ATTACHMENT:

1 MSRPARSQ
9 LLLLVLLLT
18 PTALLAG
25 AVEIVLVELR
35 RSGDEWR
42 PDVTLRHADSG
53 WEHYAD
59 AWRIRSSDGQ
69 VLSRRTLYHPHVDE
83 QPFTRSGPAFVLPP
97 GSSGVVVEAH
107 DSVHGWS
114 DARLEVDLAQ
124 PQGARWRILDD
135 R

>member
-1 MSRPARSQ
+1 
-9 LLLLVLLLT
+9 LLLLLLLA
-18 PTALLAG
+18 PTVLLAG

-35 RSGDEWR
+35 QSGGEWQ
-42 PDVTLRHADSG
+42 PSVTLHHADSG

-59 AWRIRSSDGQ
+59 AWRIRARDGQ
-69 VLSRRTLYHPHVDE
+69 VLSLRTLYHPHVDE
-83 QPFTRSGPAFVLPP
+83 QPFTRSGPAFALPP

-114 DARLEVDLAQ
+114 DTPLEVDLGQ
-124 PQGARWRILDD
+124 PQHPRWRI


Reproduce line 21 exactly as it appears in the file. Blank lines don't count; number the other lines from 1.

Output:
-18 PTALLAG